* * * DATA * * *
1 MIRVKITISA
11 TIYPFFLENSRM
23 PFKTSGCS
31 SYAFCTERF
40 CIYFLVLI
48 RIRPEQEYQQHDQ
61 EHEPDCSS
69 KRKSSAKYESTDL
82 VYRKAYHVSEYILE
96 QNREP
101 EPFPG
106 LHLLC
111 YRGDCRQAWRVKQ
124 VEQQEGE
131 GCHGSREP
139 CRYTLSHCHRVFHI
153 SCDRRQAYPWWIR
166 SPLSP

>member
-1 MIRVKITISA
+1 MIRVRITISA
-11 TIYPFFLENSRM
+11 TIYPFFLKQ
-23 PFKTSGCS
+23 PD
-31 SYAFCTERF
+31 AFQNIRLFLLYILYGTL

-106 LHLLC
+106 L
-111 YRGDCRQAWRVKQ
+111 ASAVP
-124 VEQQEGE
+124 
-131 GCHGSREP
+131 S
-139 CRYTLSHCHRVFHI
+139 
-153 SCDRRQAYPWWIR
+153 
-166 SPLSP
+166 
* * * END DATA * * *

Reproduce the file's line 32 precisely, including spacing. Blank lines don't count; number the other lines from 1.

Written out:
-124 VEQQEGE